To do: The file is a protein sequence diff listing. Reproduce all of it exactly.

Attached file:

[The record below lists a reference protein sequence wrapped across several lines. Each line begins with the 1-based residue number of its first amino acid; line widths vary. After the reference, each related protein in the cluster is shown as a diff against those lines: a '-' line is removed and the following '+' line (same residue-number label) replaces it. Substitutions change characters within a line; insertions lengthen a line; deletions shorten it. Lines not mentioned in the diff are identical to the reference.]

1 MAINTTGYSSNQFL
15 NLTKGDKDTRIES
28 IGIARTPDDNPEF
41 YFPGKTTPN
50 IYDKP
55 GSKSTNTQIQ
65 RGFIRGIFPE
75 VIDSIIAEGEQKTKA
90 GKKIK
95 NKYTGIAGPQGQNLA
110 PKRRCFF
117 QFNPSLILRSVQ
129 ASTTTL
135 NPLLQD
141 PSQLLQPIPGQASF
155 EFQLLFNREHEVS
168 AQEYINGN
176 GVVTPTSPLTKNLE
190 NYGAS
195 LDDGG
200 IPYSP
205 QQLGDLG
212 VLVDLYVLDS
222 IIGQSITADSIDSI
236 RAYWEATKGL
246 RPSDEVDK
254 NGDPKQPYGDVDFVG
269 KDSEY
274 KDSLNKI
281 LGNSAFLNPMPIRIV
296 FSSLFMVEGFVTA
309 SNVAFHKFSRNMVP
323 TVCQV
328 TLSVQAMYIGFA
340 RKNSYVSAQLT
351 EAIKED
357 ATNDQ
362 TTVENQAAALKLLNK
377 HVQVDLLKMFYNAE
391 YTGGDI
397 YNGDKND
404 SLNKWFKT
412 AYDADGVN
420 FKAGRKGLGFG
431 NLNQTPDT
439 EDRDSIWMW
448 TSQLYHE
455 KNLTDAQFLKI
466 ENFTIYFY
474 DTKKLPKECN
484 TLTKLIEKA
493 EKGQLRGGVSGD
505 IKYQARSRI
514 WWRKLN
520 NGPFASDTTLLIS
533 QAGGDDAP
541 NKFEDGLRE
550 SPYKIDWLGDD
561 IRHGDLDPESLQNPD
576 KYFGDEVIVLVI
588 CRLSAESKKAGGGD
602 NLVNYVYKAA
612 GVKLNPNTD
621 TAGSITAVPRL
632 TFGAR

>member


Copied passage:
[The record below lists a reference protein sequence wrapped across several lines. Each line begins with the 1-based residue number of its first amino acid; line widths vary. After the reference, each related protein in the cluster is shown as a diff against those lines: a '-' line is removed and the following '+' line (same residue-number label) replaces it. Substitutions change characters within a line; insertions lengthen a line; deletions shorten it. Lines not mentioned in the diff are identical to the reference.]

1 MAINTTGYSSNQFL
15 NLTKGDKDTRIES
28 IGIARTPDDNPEF
41 YFPGKTTPN
50 IYDKP
55 GSKSTNTQIQ
65 RGFIRGIFPE
75 VIDSIIAEGEQKTKA
90 GKKIK
95 NKYTGIAGPQGQNLA
110 PKRRCFF
117 QFNPSLILRSVQ
129 ASTTTL
135 NPLLQD
141 PSQLLQPIPGQASF
155 EFQLLFNREHEVS
168 AQEYINGN
176 GVVTPTSPLTKNLE
190 NYGAS
195 LDDGG
200 IPYSP
205 QQLGDLG
212 VLVDLYVLDS
222 IIGQSITADSIDSI
236 RAYWEATKGL
246 RPSDEVDK
254 NGDPKQPYGDVDFVG
269 KDSEY
274 KDSLNKI
281 LGNSAFLNPMPIRIV
296 FSSLFMVEGFVTA
309 SNVAFHKFSRNMVP
323 TVCQV
328 TLSVQAMYIGFA
340 RKNSYVSAQLT
351 EAIKED
357 ATNDQ
362 TTVENQAAALKLLNK
377 HVQVDLLKMFYNAE
391 YTGGDI
397 YNGDKND
404 SLNKWFKT
412 AYDADGVN
420 FKAGRKGLGFG
431 NLNQTPDT
439 EDRDSIWMW
448 TSQLYHE
455 KNLTDAQFLKI
466 ENFTIYFY
474 DTKKLPKECN
484 TLTKLIEKA
493 EKGQLRGGVSGD
505 IKYQARSRI
514 WWRKLN
520 NGPFASDTTLLIS
533 QAGGDDAP
541 NKFEDGLRE
550 SPYKIDWLGDD
561 IRHGDLDPESLQNPD
576 KYFGDEVIVLVI
588 CRLSAESKKAGGGD
602 NLVNYVYKAA
612 GVKLNPNTD
621 TAGSITAVPRL
632 TFGAR

>member